He told the story of moving to London without much money or prospects, finding a place to live, making the Kew Gardens neighbourhood home, and trying to get acting work, in the late 1990s.  The story was partly chronological, with interruptions explaining the background of friendships and choices, and it was full of odd characters that he described both pointedly and affectionately.  I particularly enjoyed the scenes with his friends Janet and Jim.  Jim, he told us, who was about two years old at the time – rather than treat the child as an adjunct of his friend, the narrator kept talking about Jim as an individual with some odd behaviours.

There was some symbolism, some repetition of theme, and some conclusion, but all of them very subtle.  He is one of the best pure storytellers I have ever seen in person.  One of the festival announcements compared him to Spaulding Grey, whose recorded narrative Swimming to Cambodia about making the film The Killing Fields was my first exposure to first-person storytelling as a performance option, many years ago.

Playing With Fire: The Theo Fleury Story is currently running at the Maclab stage in the Citadel Theatre complex, as a co-production with Prairie Theatre Exchange of Winnipeg.  Ron Jenkins directed. The script is credited to Kirstie McLellan Day, co-author of Theoren Fleury’s autobiography of the same name.  Shaun Smyth originated the role of Theo Fleury in the premiere production at Alberta Theatre Projects in 2012.

For this show, the staging and effects were a big part of the fun and the mood creation.  The performer spends the whole performance on skates and in hockey equipment, skating and shooting on a small artificial skating surface with a realistic-looking backdrop of hockey arena boards and bench, which worked for all the settings from the small-town arena of his childhood to the NHL and Olympic games.  The seats at the far edges of the Maclab were blocked off, possibly due to blocked views but also possibly as a precaution in case any of the performer’s shots missed the nets.  (But none of them did!  Shaun Smith’s skating, stickhandling, and wristshot/snapshot abilities were impressive enough to be convincing and to allow him to move smoothly on the small cluttered surface and create excitement.)   The sound effects and the projected video images provided additional content and made the Maclab feel so much like a hockey rink that I kept thinking I felt a draft.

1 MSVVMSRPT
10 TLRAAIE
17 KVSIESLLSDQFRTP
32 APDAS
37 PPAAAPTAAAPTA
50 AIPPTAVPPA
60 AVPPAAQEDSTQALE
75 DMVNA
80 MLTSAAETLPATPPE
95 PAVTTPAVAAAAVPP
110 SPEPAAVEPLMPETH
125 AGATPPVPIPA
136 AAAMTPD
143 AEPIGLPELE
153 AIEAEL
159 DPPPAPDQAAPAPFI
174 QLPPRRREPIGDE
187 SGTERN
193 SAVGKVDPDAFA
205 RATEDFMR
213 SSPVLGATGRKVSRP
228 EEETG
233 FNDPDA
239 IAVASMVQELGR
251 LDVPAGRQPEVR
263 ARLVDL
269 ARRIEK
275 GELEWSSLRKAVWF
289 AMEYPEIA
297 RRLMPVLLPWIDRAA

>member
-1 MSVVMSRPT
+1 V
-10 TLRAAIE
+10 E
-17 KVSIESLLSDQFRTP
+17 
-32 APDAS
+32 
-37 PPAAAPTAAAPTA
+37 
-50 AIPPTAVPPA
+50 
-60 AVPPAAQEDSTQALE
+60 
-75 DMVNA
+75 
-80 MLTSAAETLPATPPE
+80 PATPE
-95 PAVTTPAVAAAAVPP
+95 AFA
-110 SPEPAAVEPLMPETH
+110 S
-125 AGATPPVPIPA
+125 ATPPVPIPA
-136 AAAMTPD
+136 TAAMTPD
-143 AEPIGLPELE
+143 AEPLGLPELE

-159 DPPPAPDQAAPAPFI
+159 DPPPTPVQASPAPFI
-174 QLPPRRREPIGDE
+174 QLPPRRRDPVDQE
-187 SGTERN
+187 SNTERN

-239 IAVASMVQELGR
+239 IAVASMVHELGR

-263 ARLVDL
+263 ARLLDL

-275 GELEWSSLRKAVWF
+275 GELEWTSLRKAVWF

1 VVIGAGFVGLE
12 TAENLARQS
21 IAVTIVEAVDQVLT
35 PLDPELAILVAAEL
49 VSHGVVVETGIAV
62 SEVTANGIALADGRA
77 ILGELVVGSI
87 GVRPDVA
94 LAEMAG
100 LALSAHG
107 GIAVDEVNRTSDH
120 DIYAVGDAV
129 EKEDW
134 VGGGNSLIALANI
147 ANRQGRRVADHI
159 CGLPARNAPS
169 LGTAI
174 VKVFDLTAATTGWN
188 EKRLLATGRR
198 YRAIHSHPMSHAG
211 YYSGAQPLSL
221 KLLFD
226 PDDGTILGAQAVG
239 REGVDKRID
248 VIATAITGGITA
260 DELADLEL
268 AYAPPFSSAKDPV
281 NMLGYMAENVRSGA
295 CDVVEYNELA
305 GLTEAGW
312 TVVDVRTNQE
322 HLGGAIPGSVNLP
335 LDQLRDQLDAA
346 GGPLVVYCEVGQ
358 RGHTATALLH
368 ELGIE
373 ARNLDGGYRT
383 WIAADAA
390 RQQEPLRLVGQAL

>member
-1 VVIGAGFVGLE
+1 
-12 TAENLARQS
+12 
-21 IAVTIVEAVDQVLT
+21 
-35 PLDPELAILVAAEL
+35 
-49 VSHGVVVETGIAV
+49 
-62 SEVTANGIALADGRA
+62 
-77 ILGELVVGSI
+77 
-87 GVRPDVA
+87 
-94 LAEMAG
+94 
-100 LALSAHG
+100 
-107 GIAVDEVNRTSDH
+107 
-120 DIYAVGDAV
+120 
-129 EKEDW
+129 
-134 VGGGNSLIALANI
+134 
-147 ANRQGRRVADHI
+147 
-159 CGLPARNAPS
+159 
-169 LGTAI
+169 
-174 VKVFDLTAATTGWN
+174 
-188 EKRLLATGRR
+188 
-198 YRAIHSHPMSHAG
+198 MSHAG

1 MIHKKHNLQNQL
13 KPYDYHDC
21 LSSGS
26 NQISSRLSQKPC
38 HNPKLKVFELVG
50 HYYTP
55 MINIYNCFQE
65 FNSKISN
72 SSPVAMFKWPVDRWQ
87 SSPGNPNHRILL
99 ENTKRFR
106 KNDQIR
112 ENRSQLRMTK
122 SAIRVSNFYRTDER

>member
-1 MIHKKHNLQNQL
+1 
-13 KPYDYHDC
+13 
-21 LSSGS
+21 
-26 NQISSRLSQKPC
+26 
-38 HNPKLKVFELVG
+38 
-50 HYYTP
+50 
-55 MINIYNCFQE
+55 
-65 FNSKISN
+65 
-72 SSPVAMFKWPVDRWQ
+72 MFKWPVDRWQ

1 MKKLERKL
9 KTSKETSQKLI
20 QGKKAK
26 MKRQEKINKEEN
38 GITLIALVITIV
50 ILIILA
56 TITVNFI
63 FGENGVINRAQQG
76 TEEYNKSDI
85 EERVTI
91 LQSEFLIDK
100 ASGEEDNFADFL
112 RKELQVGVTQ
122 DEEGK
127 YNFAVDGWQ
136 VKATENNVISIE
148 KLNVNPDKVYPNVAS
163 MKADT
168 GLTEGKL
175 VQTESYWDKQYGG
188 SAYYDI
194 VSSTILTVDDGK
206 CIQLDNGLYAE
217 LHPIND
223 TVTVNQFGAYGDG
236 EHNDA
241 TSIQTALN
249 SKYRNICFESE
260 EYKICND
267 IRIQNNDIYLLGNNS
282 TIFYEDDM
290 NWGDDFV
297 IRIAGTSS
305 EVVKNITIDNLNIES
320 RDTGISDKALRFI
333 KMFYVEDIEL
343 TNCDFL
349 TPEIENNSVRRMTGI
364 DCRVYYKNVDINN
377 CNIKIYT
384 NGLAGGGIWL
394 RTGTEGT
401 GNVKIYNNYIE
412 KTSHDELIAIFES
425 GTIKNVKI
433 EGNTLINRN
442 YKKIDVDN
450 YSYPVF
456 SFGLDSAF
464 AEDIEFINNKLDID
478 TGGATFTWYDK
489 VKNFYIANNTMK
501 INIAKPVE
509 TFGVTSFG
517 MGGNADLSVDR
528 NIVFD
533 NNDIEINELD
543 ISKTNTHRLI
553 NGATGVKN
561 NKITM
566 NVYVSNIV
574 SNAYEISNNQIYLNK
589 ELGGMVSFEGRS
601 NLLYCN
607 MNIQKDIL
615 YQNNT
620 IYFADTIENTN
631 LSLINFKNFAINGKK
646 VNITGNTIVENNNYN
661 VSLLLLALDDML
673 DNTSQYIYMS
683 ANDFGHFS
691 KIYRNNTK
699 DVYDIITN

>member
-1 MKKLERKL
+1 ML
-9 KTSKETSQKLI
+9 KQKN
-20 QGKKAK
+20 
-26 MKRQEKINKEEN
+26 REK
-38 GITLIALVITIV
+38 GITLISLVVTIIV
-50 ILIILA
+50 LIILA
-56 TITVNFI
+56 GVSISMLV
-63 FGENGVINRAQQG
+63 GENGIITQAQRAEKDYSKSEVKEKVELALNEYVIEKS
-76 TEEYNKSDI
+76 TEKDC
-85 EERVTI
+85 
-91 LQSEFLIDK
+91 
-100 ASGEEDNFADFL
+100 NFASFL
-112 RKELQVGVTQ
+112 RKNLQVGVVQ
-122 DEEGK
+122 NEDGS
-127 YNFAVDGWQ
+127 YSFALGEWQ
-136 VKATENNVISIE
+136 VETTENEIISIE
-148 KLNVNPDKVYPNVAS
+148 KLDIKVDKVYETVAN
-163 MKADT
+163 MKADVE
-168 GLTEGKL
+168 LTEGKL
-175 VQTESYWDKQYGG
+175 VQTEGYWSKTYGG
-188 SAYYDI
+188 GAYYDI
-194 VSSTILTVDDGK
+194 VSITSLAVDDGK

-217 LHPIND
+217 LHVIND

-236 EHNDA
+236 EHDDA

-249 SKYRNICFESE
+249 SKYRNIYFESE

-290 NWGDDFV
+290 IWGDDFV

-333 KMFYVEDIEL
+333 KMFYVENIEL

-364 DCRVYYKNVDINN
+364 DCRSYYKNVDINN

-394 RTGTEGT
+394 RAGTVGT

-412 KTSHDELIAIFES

Most of the performance involved the actor speaking directly to the audience as the player Theo Fleury telling the story of his life and career, from his first skating steps around age 5 to his senior-league games after a comeback in his 40s.  I found it a difficult story to hear, because of what the performer wryly called “the part about the molestation” (Theoren Fleury having been one of the players who was sexually abused as a teenager by coach Graham James).  He told that part of the story while sitting down on the front edge of the stage, with painful credible directness and the self-awareness of adult hindsight.

Milestones of his career and hockey events that I remembered included the bench-clearing brawl at the World Juniors in 1987, the Flames Stanley Cup win in his rookie season in 1989, the Olympic championship in Salt Lake City in 2002.  He told the key parts of these stories with the help of scoreboards and hockey cards on the video screen – and as an interesting touch, the hockey cards all had an A-Tee-Pee logo in the style of the real O-Pee-Chee one (ATP being Alberta Theatre Projects, the production company of the premiere).  The foreshadowing in the first act – the abuse that he tried to forget, the first taste of alcohol, the first experience with cocaine, the affairs with strippers and the failed relationships – then escalated as his life got more out of control and his playing career fell apart.  The sports water-bottles sitting on the nets were used as props for tales of binge-drinking, and projection of a craps table onto the stage floor/ice surface backed up the episodes of transferring his addiction to gambling.

Except for the convicted child abuser Graham James, and possibly the player’s flawed parents, the narrative doesn’t name names to criticize anyone else, consistent with AA testimony custom of taking responsibility but also convenient for anyone worried about liability issues.   Various other team officials and family members were mentioned as supporting him and challenging him to get his life under control.  The only other player whose personality came through was Wayne Gretzky, in two flattering anecdotes, one where he is playing on the opposing team and hauls Fleury out of a fight after he’s injured, and another when he recruits Fleury to the 2002 Olympic squad.   This narrative choice also emphasized the solitary nature of Fleury’s personal struggles.

Playing With Fire continues at the Citadel until February 15th.  Tickets are available here.